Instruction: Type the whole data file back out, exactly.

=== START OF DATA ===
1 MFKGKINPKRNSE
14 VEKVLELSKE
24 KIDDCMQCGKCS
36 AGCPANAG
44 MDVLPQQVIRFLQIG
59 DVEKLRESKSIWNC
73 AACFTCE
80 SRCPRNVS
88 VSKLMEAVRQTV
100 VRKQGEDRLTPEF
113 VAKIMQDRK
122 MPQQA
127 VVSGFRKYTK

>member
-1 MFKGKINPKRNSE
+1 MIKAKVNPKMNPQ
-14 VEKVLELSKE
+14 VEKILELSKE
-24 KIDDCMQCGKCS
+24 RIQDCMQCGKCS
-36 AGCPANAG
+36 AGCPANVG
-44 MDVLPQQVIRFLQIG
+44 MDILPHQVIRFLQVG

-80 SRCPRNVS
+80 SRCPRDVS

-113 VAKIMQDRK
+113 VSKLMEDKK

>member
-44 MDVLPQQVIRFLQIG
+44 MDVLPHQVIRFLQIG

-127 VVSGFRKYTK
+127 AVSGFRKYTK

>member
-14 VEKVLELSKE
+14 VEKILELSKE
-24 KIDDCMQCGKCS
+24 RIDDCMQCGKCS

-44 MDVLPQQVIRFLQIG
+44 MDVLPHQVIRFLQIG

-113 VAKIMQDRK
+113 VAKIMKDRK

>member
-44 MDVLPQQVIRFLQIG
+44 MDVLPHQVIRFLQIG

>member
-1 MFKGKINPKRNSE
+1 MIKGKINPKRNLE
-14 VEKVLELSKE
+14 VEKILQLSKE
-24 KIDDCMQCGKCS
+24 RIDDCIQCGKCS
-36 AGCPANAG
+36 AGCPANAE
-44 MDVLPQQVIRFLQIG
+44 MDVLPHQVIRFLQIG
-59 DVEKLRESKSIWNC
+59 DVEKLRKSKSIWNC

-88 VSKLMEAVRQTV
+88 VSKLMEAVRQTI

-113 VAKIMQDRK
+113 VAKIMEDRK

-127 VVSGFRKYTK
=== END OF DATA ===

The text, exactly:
1 MFKGKINPKRNSE
14 VEKVLELSKE
24 KIDDCMQCGKCS
36 AGCPANAG
44 MDVLPQQVIRFLQIG
59 DVEKLRESKSIWNC
73 AACFTCE
80 SRCPRNVS
88 VSKLMEAVRQTV
100 VRKQGEDRLTPEF
113 VAKIMQDRK
122 MPQQA
127 VVSGFRKYTK

>member
-1 MFKGKINPKRNSE
+1 MIKAKVNPKMNPQ
-14 VEKVLELSKE
+14 VEKILELSKE
-24 KIDDCMQCGKCS
+24 RIQDCMQCGKCS
-36 AGCPANAG
+36 AGCPANVG
-44 MDVLPQQVIRFLQIG
+44 MDILPHQVIRFLQVG

-80 SRCPRNVS
+80 SRCPRDVS

-113 VAKIMQDRK
+113 VSKLMEDKK

>member
-44 MDVLPQQVIRFLQIG
+44 MDVLPHQVIRFLQIG

-127 VVSGFRKYTK
+127 AVSGFRKYTK

>member
-14 VEKVLELSKE
+14 VEKILELSKE
-24 KIDDCMQCGKCS
+24 RIDDCMQCGKCS

-44 MDVLPQQVIRFLQIG
+44 MDVLPHQVIRFLQIG

-113 VAKIMQDRK
+113 VAKIMKDRK

>member
-44 MDVLPQQVIRFLQIG
+44 MDVLPHQVIRFLQIG

>member
-1 MFKGKINPKRNSE
+1 MIKGKINPKRNLE
-14 VEKVLELSKE
+14 VEKILQLSKE
-24 KIDDCMQCGKCS
+24 RIDDCIQCGKCS
-36 AGCPANAG
+36 AGCPANAE
-44 MDVLPQQVIRFLQIG
+44 MDVLPHQVIRFLQIG
-59 DVEKLRESKSIWNC
+59 DVEKLRKSKSIWNC

-88 VSKLMEAVRQTV
+88 VSKLMEAVRQTI

-113 VAKIMQDRK
+113 VAKIMEDRK

-127 VVSGFRKYTK